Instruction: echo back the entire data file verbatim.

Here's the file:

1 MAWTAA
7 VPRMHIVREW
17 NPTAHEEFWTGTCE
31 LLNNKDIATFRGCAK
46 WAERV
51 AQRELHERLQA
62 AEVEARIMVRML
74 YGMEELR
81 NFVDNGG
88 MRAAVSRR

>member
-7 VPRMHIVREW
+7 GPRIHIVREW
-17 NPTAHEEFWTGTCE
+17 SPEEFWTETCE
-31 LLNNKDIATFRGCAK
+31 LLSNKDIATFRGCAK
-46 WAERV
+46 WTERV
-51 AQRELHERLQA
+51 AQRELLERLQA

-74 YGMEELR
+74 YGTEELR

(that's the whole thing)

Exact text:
1 MAWTAA
7 VPRMHIVREW
17 NPTAHEEFWTGTCE
31 LLNNKDIATFRGCAK
46 WAERV
51 AQRELHERLQA
62 AEVEARIMVRML
74 YGMEELR
81 NFVDNGG
88 MRAAVSRR

>member
-7 VPRMHIVREW
+7 GPRIHIVREW
-17 NPTAHEEFWTGTCE
+17 SPEEFWTETCE
-31 LLNNKDIATFRGCAK
+31 LLSNKDIATFRGCAK
-46 WAERV
+46 WTERV
-51 AQRELHERLQA
+51 AQRELLERLQA

-74 YGMEELR
+74 YGTEELR